“Bean to bar” is among the lesser-known, but still popular, phrases in the foodie lexicon. For most, it’s the equivalent of an exquisite, controlled farm-to-table production process in the chocolate world. In that specific application of the term, it follows the cocoa bean from the farm. The bean starts with drying. After it is shelled, the inside nib is taken to a lab-like kitchen where those inner goodies are mixed with raw cocoa butter and sugar to make sumptuous craft chocolates.
For others, “bean to bar” is a come-hither headline that leads the inquisitive culinary explorer to a class where the hands-on experience of making (and later eating) chocolate is a multi-hour learning session. In such workshops from New York to the southern regions of Peru, the do’s and don’ts of chocolate making are explored, including how to carefully remove the outer part of the cocoa bean (known as cascara, which makes a wonderful tea) and devise the formula/ratio of bean to sugar and cocoa butter to suit individual tastes. Hence, when you see a chocolate bar in your local gourmet shop that says 70%, it means it’s 70% cocoa bean with the remaining 30% made up of sugar and cocoa butter.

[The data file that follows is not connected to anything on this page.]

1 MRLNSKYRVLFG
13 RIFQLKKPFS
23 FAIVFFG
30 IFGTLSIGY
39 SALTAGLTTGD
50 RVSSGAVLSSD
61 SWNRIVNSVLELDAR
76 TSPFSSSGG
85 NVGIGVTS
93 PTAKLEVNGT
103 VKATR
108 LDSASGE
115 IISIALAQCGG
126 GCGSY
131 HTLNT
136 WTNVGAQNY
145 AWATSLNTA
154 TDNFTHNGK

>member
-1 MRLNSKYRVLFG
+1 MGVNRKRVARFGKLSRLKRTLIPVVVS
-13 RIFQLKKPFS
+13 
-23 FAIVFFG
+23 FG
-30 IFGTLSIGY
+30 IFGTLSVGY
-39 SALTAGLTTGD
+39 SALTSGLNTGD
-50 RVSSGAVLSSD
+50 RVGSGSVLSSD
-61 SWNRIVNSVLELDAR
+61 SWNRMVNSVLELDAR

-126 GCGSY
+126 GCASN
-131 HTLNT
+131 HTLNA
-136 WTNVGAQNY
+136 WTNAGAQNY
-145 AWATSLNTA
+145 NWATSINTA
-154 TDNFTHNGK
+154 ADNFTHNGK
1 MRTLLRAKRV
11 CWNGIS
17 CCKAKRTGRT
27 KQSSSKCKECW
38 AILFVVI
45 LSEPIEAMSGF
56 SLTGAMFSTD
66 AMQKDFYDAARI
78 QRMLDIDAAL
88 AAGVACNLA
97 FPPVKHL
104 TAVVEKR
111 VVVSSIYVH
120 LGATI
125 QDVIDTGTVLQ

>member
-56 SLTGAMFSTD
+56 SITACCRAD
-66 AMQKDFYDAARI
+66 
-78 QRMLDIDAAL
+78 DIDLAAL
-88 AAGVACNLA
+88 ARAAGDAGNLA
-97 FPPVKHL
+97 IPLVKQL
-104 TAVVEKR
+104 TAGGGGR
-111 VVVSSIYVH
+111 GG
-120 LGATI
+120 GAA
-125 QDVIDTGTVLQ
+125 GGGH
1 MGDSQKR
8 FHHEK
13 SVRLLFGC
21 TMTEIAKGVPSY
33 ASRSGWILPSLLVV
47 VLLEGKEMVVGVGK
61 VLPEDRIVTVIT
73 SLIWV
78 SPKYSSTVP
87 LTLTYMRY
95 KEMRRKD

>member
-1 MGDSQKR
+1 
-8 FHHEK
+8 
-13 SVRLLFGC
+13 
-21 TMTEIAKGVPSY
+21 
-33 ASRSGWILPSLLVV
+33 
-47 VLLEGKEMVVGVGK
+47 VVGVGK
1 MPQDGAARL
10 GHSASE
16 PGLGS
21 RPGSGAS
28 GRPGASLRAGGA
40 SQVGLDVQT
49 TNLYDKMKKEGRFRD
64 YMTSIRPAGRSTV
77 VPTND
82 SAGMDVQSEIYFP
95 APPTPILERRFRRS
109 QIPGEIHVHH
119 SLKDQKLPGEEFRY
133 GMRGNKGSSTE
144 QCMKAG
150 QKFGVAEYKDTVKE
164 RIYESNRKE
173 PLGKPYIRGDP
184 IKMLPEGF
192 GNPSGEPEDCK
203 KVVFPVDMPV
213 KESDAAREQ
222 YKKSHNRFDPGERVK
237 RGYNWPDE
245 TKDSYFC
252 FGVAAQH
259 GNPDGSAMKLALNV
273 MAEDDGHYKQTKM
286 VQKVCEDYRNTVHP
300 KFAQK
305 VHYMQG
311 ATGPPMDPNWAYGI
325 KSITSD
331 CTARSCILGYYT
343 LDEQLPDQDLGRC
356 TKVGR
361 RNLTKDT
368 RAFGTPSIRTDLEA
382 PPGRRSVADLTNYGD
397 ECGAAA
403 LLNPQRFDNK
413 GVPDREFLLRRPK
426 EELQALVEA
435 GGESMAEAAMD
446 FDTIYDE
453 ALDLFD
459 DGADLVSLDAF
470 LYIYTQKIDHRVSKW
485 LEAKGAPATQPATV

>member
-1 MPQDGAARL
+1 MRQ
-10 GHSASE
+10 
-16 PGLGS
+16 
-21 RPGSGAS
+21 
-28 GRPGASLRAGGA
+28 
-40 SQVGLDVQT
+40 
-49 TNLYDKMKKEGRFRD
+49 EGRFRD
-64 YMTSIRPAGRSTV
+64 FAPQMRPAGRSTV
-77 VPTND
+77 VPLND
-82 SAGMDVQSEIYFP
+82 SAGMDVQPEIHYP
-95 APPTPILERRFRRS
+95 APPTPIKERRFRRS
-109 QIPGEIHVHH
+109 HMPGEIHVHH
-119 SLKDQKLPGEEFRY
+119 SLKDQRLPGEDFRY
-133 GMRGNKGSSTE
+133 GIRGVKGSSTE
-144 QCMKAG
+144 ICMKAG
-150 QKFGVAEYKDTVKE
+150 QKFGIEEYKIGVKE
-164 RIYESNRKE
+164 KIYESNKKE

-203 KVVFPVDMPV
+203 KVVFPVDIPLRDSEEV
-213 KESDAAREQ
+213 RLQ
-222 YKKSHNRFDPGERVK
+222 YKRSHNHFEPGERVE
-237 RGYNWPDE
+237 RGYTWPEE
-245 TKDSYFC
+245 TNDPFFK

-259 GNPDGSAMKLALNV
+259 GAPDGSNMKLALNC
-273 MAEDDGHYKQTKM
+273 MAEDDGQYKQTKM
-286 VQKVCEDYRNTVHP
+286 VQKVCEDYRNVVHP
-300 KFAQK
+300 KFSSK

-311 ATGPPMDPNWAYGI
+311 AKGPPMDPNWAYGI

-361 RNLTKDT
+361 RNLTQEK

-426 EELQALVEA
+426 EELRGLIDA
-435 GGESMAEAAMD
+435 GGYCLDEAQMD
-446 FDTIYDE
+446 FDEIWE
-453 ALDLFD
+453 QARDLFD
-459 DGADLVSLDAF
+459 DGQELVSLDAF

In the bean to bar workshop, the class hits the pause button before actual production. The process of making artisan chocolate—be it a small batch for a class of 20 students, or for a large order—is a lengthy one that tempers the ingredients in a melangeur or similar commercial machine. Those in the workshop are given silicone molds, perfectly melted chocolate, and mix-ins to allow each student to create his or her final artistry.
With an emphasis on growing veggies at indoors, brewing your own beer, distilling booze and other home food factories, making your own chocolates appears to be lagging. With shrinking global supply chains, there certainly is a wide range of choices when it comes to cocoa beans, cocoa butter and sugars of every vintage (raw, refined, organic, etc.…) The issue is the lack of popularly-priced home chocolate tempering appliances. Smaller versions of a traditional melangeur run more than $350 with industrial-sized models running well over $1,000.
Following the model of such entrepreneurs as PicoBrew make sense for the home craft chocolate market. Any easy-to-use machine where the ingredients come in “kits” would be an idea for the novice chocolatier. Brands such as Nestle, Hershey, Ghirardelli and others could create kits (bean, cocoa butter, sugar) that carry their signature flavor and communities of chocoholics could share their magic recipes.
The global chocolate market is work more than $98 billion, so there’ s little fear the home market will cause the Belgian economy to suffer. As a foodtech trend, the home chocolate market appears to be a large, untapped opportunity.